Blood coursed red through each night’s main event as well. Saturday, twin brothers The Usos lost their tag titles to the team of Sami Zayn and Kevin Owens, real-life best friends whose story of betrayals and reunion has stretched over two decades and through numerous emotions. The latest chapter saw Zayn trying to join the Usos and their (real life) cousins and Owens trying to convince him that he would never truly be part of that family. The Usos turned on Zayn and Owens came to save his bacon and show that the love born of the challenges of real friendship makes a deep and abiding bond. Also, there was some good ass-whipping thrown in.

Sunday’s main event involved the aforementioned Uso cousin, Undisputed Universal champion Roman Reigns, against Cody Rhodes. Rhodes is the son of the late Dusty Rhodes, a giant in wrestling who nevertheless never won the WWE’s biggest title. He also trained Reigns when he was on his way up the ladder, so part of the story is who is entitled to carry Dusty’s legacy. The two’s barnburner included subtle references to that. Cody tried to end the match with his father’s bionic elbow move. Reigns reversed Cody’s figure-four leglock (made famous by Ric Flair) the same way Dusty used to do. And on and on.

Wrestling is at its best when it tells these universal tales well enough that newbies can walk right in with a basic understanding while still engaging long-time fans with payoffs that allude to the art’s long history.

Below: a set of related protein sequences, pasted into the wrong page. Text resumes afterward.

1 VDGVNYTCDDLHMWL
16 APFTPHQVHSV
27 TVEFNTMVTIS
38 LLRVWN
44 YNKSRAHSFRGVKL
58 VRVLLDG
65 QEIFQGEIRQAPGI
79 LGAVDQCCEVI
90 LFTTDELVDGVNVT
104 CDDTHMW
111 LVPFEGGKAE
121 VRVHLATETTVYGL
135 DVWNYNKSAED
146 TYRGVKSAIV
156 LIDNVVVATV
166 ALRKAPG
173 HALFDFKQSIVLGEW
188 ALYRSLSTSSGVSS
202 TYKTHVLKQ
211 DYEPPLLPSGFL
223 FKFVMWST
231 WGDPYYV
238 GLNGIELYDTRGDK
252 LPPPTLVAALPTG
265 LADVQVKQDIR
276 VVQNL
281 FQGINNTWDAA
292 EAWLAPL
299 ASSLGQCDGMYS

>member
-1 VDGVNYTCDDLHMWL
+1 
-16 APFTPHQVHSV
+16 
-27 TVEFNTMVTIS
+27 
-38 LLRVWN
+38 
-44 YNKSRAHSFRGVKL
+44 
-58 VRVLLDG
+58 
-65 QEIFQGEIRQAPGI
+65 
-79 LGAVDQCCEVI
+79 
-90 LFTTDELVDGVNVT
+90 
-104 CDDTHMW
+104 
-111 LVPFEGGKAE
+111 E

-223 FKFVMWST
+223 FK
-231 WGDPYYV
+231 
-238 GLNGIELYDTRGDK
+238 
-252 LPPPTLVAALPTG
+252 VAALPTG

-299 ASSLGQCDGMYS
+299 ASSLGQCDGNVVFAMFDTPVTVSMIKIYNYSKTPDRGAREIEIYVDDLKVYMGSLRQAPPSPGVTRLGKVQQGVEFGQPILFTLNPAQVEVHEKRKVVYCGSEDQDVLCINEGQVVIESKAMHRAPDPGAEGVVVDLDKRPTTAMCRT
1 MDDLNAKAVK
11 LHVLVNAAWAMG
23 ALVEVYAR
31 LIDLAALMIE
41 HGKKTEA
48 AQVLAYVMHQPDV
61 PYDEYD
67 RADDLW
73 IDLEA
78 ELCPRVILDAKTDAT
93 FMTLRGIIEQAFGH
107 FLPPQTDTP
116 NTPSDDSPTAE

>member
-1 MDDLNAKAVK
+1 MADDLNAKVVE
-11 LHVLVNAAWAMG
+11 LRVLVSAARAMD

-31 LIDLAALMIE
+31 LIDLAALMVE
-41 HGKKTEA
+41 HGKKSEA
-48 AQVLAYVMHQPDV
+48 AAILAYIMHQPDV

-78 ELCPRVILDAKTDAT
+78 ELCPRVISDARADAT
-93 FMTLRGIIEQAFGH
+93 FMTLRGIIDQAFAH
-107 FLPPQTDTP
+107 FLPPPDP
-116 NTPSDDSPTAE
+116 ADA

Plenty of venue vets who previously had no experience with pro wrestling were sucked in by WWE’s preposterous production and then were locked in to the matches, cheering and booing all along with the crowd. The emotion of wrestling is like a contagion.

Because that’s the other part of wrestling that makes it sui generis in live performance. The audience is a critical component. Even in an age where virtually everyone understands the matches are scripted and it’s immaterial if the two fighters legitimately hate one another (though of course sometimes they do), by agreement, the audience behaves according to a strict code: cheer the babyfaces, boo the heels. React appropriately. You’re part of the show. Don’t go into business for yourself.

One family, of course, loomed largest, as it has for the last four decades: the McMahons. It was particularly acute as pater familias Vince returned to the company after being forced out in a swirl of scandal and intrigue. The purported purpose of his comeback to the company being not to take it over, but to sell it. Indeed, the morning after ‘Mania, it was announced the WWE will merge with UFC owners Endeavor Media to form a new publicly traded company. And Vince will again lead its wrestling arm.

The only appearance by a member of wrestling’s first family was by son Shane, who has imperiled himself for WWE fans for years. Think about that: the son of a founder and major shareholder of a billion-dollar publicly traded company endangers himself annually for the company’s consumers. Why don’t all major corporations do this?

In any case, age finally caught up to the 53-year-old. His knee (legitimately) crackled during his match with The Miz. But, because wrestling is both perfect and absurd and embraces “the show must go on,” it wasn’t a total loss, as Snoop Dogg improvised, dropping an elbow on The Miz to give the crowd what they wanted as Shane was helped to the back.

Think about that sentence in its essence for a moment:

The son of the company’s founder hurt himself, so a hip-hop legend extemporaneously elbowed a guy who is, by many measures, the reality show cast member with the most successful long-term career.

And there are those out there who wonder why people watch wrestling. A better question is why everyone else isn’t watching it.